State Parks Superintendent Ron Schafer dies

Schafer, who was a champion of parklands and was an avid swimmer, died after participating in the Nautica Malibu Triathlon.

By Melonie Magruder / Special to The Malibu Times

Ronald P. Schafer, superintendent of the California State Parks’ Angeles District and one of the Santa Monica Mountains National Recreation Area’s most ardent champions, died last week. He was 53.

A long-time competitive swimmer, Schafer had just finished a classic relay race in the Nautica Malibu Triathlon on Sept. 12 and was lunching with friends when he collapsed from a stroke. He died three days later at Los Angeles County-USC Medical Center.

When not in the pool, Schafer was the State Parks’ most visible face in a drive to establish new parks and protect public lands in urban areas, including protection of the Santa Monica Mountains state park area above Malibu.

Schafer was instrumental in introducing the concept of strategic partnerships between federal agencies (the National Park Service), local organizations (the Santa Monica Mountains Conservancy, whose board he chaired since 2008) and private landowners in order to establish natural open lands for city dwellers.

Joe Edmiston, executive director of the conservancy, said about Schafer, “The Santa Monica Mountains and all of California have lost a great ally. Ron was a rock of integrity with an easygoing, yet indomitable spirit. His good nature and absolute commitment to public parkland made him a standout as a colleague and friend.”

Born in Akron, Ohio, Schafer grew up in Newport Beach and Los Gatos, Calif., before attending the University of Texas, where he swam competitively. He graduated from San Jose State University with a bachelor’s degree in biology, while continuing to swim at a master’s level and competing in United States Lifesaving Association national lifeguard events.

His team placed fifth in its division at the Nautica Malibu event, with Schafer’s time of 00:14:24 charting in the top 10 of swimmers within his class.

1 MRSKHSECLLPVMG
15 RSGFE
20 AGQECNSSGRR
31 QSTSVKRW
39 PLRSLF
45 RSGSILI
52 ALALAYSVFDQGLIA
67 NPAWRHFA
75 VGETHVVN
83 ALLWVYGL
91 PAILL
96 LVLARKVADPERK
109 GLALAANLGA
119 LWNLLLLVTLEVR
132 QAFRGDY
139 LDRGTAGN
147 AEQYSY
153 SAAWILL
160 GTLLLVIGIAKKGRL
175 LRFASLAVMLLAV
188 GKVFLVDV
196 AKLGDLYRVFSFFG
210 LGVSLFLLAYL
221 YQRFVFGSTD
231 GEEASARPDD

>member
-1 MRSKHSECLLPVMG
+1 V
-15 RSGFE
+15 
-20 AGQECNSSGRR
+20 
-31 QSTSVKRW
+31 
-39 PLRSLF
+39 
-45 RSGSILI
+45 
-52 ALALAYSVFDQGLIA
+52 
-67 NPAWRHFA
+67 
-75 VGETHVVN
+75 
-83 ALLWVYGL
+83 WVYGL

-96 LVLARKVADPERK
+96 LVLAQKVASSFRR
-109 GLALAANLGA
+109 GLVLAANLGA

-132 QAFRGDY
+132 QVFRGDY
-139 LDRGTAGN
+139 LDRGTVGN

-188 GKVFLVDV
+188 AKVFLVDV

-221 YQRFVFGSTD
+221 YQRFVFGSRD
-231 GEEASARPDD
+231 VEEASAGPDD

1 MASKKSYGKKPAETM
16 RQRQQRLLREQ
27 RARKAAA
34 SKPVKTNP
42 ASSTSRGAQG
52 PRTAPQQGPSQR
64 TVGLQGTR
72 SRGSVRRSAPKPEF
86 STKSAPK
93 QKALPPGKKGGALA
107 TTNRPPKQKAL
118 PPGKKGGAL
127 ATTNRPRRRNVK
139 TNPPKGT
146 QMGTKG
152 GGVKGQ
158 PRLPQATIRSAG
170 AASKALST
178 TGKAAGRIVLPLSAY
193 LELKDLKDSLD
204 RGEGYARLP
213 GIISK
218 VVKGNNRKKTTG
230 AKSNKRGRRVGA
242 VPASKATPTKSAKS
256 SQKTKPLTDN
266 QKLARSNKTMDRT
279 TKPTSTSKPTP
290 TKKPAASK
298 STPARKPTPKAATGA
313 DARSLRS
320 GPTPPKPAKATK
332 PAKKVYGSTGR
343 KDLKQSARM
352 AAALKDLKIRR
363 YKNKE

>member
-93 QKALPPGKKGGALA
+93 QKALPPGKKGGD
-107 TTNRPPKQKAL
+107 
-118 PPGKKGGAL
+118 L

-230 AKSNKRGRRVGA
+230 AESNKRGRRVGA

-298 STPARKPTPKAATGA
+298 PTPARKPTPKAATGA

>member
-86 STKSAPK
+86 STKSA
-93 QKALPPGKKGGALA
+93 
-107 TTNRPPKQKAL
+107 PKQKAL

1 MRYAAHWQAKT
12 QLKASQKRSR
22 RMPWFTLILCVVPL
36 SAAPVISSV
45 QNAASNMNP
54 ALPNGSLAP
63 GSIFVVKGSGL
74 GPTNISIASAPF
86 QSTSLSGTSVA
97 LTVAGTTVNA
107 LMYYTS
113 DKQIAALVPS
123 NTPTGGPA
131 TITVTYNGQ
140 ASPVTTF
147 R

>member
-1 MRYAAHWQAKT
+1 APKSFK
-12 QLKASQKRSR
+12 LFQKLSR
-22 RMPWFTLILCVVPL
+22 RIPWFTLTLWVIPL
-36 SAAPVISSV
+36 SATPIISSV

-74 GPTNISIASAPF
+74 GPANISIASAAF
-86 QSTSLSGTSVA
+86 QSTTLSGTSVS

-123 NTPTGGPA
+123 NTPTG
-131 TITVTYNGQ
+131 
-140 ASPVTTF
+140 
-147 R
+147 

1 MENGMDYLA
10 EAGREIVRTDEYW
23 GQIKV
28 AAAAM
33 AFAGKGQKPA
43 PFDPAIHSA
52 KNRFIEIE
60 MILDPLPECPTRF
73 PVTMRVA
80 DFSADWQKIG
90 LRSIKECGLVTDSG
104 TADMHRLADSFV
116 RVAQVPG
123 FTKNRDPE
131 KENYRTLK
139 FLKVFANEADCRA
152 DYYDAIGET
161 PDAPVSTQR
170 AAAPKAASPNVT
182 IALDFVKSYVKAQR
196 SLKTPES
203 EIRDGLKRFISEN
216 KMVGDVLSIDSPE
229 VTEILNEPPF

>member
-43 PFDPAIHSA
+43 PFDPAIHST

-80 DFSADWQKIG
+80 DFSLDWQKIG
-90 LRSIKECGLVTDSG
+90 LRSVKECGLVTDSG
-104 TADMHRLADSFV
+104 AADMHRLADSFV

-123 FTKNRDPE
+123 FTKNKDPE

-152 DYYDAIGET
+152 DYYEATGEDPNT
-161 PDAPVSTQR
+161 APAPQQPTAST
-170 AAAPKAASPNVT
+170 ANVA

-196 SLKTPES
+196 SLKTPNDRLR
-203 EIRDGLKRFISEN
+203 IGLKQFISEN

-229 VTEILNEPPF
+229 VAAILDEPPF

Raine Kishimoto, recreation coordinator for the City of Calabasas and director of aquatics at the Calabasas Tennis & Swim Center, where Schafer trained, knew him well.

“Ron was in great shape and just a great guy,” Kishimoto said. “He was one of our regulars, always smiling and willing to pitch in to help put kick boards and other pool material away. We’re just floored.”

Schafer began his lifelong association with State Parks early on, lifeguarding at Huntington and Bolsa Chica state parks before graduating from the State Park Peace Officer Academy in 1984. He quickly rose through the ranks of the State Parks system, working in the Orange Coast District, Riverside County and the Bay Area District before moving to his position of superintendent of the Angeles District in 2002.

Director of State Parks Ruth Coleman said, “There was tremendous passion in all Ron did in life. He leaves behind a legacy of park protection and a deep sense of respect that will live on for many people for years to come.”

Schafer believed that urban populations should have immediate access to parklands and focused intensely on building multi-stakeholder partnerships that would create and protect open areas in Los Angeles County.

Two downtown Los Angeles parks he shepherded include the Rio de Los Angeles State Park along the L.A. River and Los Angeles State Historic Park, north of Chinatown. He also oversaw development of the new public use area of Baldwin Hills within the Kenneth Hahn State Recreation Area.

Until recently, Schafer was living in the ranger residence at Malibu Creek State Park, where he welcomed a visit from U.S. Secretary of the Interior Ken Salazar in July. Salazar was in Malibu as part of a nationwide listening tour for America’s Great Outdoors Initiative, touting the very multi-agency cooperative efforts to protect public parklands that were dear to Schafer’s heart.

Malibu Mayor Jefferson Wagner knew Schafer well.

“Ron was in charge of oversight at the Malibu Pier State Park and my boss,” Wagner said. “He was a fellow surfer and an honorable man of his word in dealing with me and our other best friend, Hayden Sohm, in bringing the pier back to life. People always get mushy when someone passes, but Ron really was that guy who had vision and relentlessly guided you fairly to achieve that goal. I will miss him.”

Schafer is survived by his mother, Pat Farrell; brother, Randy; twin sons, Jason and Thomas; daughter Sarah; half sister Jennifer DeAnda; and two stepbrothers, Timothy and Sean Farrell.

Service arrangements have not been announced. Flags throughout the Santa Monica National Recreation Area and State Parks were flown half-staff this week in memory of Schafer.

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